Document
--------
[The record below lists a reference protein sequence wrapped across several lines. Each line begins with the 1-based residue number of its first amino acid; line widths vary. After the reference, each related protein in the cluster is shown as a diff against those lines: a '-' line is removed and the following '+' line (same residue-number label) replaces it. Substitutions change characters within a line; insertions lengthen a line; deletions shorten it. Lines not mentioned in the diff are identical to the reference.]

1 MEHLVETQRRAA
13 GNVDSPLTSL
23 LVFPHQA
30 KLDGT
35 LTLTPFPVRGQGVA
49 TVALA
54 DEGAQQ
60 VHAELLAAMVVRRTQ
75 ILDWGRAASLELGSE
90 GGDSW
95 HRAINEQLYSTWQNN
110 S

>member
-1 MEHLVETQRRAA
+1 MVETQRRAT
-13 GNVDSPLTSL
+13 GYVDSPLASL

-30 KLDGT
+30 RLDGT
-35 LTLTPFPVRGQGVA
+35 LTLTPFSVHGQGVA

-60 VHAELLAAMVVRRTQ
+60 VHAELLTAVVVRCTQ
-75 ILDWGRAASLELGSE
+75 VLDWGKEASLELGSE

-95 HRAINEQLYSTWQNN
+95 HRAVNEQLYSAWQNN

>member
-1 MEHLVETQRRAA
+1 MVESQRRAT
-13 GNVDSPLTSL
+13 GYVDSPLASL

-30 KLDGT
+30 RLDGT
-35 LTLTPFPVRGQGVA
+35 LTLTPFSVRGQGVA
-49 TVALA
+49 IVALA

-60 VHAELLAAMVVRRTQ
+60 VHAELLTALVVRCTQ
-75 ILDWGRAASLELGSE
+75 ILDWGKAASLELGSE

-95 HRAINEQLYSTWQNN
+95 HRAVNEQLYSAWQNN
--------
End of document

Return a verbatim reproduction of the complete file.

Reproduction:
[The record below lists a reference protein sequence wrapped across several lines. Each line begins with the 1-based residue number of its first amino acid; line widths vary. After the reference, each related protein in the cluster is shown as a diff against those lines: a '-' line is removed and the following '+' line (same residue-number label) replaces it. Substitutions change characters within a line; insertions lengthen a line; deletions shorten it. Lines not mentioned in the diff are identical to the reference.]

1 MEHLVETQRRAA
13 GNVDSPLTSL
23 LVFPHQA
30 KLDGT
35 LTLTPFPVRGQGVA
49 TVALA
54 DEGAQQ
60 VHAELLAAMVVRRTQ
75 ILDWGRAASLELGSE
90 GGDSW
95 HRAINEQLYSTWQNN
110 S

>member
-1 MEHLVETQRRAA
+1 MVETQRRAT
-13 GNVDSPLTSL
+13 GYVDSPLASL

-30 KLDGT
+30 RLDGT
-35 LTLTPFPVRGQGVA
+35 LTLTPFSVHGQGVA

-60 VHAELLAAMVVRRTQ
+60 VHAELLTAVVVRCTQ
-75 ILDWGRAASLELGSE
+75 VLDWGKEASLELGSE

-95 HRAINEQLYSTWQNN
+95 HRAVNEQLYSAWQNN

>member
-1 MEHLVETQRRAA
+1 MVESQRRAT
-13 GNVDSPLTSL
+13 GYVDSPLASL

-30 KLDGT
+30 RLDGT
-35 LTLTPFPVRGQGVA
+35 LTLTPFSVRGQGVA
-49 TVALA
+49 IVALA

-60 VHAELLAAMVVRRTQ
+60 VHAELLTALVVRCTQ
-75 ILDWGRAASLELGSE
+75 ILDWGKAASLELGSE

-95 HRAINEQLYSTWQNN
+95 HRAVNEQLYSAWQNN